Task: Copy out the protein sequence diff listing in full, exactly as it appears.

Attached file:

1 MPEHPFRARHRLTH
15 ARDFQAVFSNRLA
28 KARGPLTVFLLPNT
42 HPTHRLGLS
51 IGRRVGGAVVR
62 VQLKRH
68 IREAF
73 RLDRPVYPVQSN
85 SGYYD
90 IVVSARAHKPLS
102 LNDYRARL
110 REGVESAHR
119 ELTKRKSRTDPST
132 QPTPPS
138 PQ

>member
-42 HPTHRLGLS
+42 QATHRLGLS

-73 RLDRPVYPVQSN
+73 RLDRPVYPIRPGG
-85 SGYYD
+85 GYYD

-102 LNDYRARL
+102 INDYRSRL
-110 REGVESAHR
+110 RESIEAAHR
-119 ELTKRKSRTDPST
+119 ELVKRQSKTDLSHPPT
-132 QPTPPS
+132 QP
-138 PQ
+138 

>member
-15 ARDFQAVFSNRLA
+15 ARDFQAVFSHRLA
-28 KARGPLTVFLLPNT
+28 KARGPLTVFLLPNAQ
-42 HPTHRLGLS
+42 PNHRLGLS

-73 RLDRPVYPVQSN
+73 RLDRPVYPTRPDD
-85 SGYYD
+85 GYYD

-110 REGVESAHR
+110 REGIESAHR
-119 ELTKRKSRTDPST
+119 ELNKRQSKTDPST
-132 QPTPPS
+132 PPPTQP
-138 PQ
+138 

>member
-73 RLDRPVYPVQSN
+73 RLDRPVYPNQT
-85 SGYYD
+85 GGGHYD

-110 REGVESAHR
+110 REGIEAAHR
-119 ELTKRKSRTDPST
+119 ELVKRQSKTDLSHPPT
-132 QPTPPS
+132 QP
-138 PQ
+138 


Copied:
1 MPEHPFRARHRLTH
15 ARDFQAVFSNRLA
28 KARGPLTVFLLPNT
42 HPTHRLGLS
51 IGRRVGGAVVR
62 VQLKRH
68 IREAF
73 RLDRPVYPVQSN
85 SGYYD
90 IVVSARAHKPLS
102 LNDYRARL
110 REGVESAHR
119 ELTKRKSRTDPST
132 QPTPPS
138 PQ

>member
-42 HPTHRLGLS
+42 QATHRLGLS

-73 RLDRPVYPVQSN
+73 RLDRPVYPIRPGG
-85 SGYYD
+85 GYYD

-102 LNDYRARL
+102 INDYRSRL
-110 REGVESAHR
+110 RESIEAAHR
-119 ELTKRKSRTDPST
+119 ELVKRQSKTDLSHPPT
-132 QPTPPS
+132 QP
-138 PQ
+138 

>member
-15 ARDFQAVFSNRLA
+15 ARDFQAVFSHRLA
-28 KARGPLTVFLLPNT
+28 KARGPLTVFLLPNAQ
-42 HPTHRLGLS
+42 PNHRLGLS

-73 RLDRPVYPVQSN
+73 RLDRPVYPTRPDD
-85 SGYYD
+85 GYYD

-110 REGVESAHR
+110 REGIESAHR
-119 ELTKRKSRTDPST
+119 ELNKRQSKTDPST
-132 QPTPPS
+132 PPPTQP
-138 PQ
+138 

>member
-73 RLDRPVYPVQSN
+73 RLDRPVYPNQT
-85 SGYYD
+85 GGGHYD

-110 REGVESAHR
+110 REGIEAAHR
-119 ELTKRKSRTDPST
+119 ELVKRQSKTDLSHPPT
-132 QPTPPS
+132 QP
-138 PQ
+138 